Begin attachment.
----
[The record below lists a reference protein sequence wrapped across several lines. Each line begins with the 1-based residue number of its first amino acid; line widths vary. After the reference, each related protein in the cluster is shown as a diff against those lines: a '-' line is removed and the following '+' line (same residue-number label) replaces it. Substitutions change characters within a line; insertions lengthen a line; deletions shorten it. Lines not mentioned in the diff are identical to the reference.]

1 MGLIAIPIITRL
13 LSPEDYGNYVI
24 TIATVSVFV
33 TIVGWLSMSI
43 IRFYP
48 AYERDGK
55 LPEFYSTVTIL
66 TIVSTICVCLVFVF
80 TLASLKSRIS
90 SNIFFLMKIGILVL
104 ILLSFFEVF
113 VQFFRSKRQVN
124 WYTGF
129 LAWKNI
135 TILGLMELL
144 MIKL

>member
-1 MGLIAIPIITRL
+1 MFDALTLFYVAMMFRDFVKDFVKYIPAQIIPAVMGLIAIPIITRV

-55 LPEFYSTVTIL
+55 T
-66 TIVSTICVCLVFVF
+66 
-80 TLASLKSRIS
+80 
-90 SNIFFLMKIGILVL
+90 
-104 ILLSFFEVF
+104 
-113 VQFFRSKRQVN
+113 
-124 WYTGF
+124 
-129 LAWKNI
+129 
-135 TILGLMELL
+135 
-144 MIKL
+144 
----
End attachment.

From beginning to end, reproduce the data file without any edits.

[The record below lists a reference protein sequence wrapped across several lines. Each line begins with the 1-based residue number of its first amino acid; line widths vary. After the reference, each related protein in the cluster is shown as a diff against those lines: a '-' line is removed and the following '+' line (same residue-number label) replaces it. Substitutions change characters within a line; insertions lengthen a line; deletions shorten it. Lines not mentioned in the diff are identical to the reference.]

1 MGLIAIPIITRL
13 LSPEDYGNYVI
24 TIATVSVFV
33 TIVGWLSMSI
43 IRFYP
48 AYERDGK
55 LPEFYSTVTIL
66 TIVSTICVCLVFVF
80 TLASLKSRIS
90 SNIFFLMKIGILVL
104 ILLSFFEVF
113 VQFFRSKRQVN
124 WYTGF
129 LAWKNI
135 TILGLMELL
144 MIKL

>member
-1 MGLIAIPIITRL
+1 MFDALTLFYVAMMFRDFVKDFVKYIPAQIIPAVMGLIAIPIITRV

-55 LPEFYSTVTIL
+55 T
-66 TIVSTICVCLVFVF
+66 
-80 TLASLKSRIS
+80 
-90 SNIFFLMKIGILVL
+90 
-104 ILLSFFEVF
+104 
-113 VQFFRSKRQVN
+113 
-124 WYTGF
+124 
-129 LAWKNI
+129 
-135 TILGLMELL
+135 
-144 MIKL
+144 